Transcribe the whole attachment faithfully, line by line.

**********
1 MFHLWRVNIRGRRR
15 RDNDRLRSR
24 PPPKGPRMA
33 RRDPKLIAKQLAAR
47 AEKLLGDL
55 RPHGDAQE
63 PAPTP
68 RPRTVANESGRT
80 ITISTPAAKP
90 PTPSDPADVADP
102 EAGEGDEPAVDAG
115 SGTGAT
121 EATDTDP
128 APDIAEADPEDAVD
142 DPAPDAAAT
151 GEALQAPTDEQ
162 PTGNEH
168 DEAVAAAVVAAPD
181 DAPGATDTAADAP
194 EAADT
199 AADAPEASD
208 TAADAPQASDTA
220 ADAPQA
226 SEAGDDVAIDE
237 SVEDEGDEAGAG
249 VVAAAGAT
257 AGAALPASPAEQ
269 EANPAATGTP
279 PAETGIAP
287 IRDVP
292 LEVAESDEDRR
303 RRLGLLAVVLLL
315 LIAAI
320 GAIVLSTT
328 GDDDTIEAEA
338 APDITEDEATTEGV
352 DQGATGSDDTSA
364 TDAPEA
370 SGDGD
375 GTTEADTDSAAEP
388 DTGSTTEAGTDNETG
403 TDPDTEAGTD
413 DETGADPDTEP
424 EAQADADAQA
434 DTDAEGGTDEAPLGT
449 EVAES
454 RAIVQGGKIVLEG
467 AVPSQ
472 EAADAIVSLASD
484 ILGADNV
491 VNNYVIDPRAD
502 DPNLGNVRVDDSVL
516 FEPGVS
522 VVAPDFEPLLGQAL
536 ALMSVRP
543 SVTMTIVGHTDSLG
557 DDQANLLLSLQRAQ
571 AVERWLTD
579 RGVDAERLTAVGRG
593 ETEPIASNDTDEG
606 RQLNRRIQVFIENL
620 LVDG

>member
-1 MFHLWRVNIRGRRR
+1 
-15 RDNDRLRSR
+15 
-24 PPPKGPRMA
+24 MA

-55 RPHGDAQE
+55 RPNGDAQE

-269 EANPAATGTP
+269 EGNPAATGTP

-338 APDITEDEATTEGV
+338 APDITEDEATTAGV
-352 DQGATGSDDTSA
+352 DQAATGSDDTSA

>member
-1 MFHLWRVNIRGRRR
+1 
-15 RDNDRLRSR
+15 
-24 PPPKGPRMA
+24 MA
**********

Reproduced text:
1 MFHLWRVNIRGRRR
15 RDNDRLRSR
24 PPPKGPRMA
33 RRDPKLIAKQLAAR
47 AEKLLGDL
55 RPHGDAQE
63 PAPTP
68 RPRTVANESGRT
80 ITISTPAAKP
90 PTPSDPADVADP
102 EAGEGDEPAVDAG
115 SGTGAT
121 EATDTDP
128 APDIAEADPEDAVD
142 DPAPDAAAT
151 GEALQAPTDEQ
162 PTGNEH
168 DEAVAAAVVAAPD
181 DAPGATDTAADAP
194 EAADT
199 AADAPEASD
208 TAADAPQASDTA
220 ADAPQA
226 SEAGDDVAIDE
237 SVEDEGDEAGAG
249 VVAAAGAT
257 AGAALPASPAEQ
269 EANPAATGTP
279 PAETGIAP
287 IRDVP
292 LEVAESDEDRR
303 RRLGLLAVVLLL
315 LIAAI
320 GAIVLSTT
328 GDDDTIEAEA
338 APDITEDEATTEGV
352 DQGATGSDDTSA
364 TDAPEA
370 SGDGD
375 GTTEADTDSAAEP
388 DTGSTTEAGTDNETG
403 TDPDTEAGTD
413 DETGADPDTEP
424 EAQADADAQA
434 DTDAEGGTDEAPLGT
449 EVAES
454 RAIVQGGKIVLEG
467 AVPSQ
472 EAADAIVSLASD
484 ILGADNV
491 VNNYVIDPRAD
502 DPNLGNVRVDDSVL
516 FEPGVS
522 VVAPDFEPLLGQAL
536 ALMSVRP
543 SVTMTIVGHTDSLG
557 DDQANLLLSLQRAQ
571 AVERWLTD
579 RGVDAERLTAVGRG
593 ETEPIASNDTDEG
606 RQLNRRIQVFIENL
620 LVDG

>member
-1 MFHLWRVNIRGRRR
+1 
-15 RDNDRLRSR
+15 
-24 PPPKGPRMA
+24 MA

-55 RPHGDAQE
+55 RPNGDAQE

-269 EANPAATGTP
+269 EGNPAATGTP

-338 APDITEDEATTEGV
+338 APDITEDEATTAGV
-352 DQGATGSDDTSA
+352 DQAATGSDDTSA

>member
-1 MFHLWRVNIRGRRR
+1 
-15 RDNDRLRSR
+15 
-24 PPPKGPRMA
+24 MA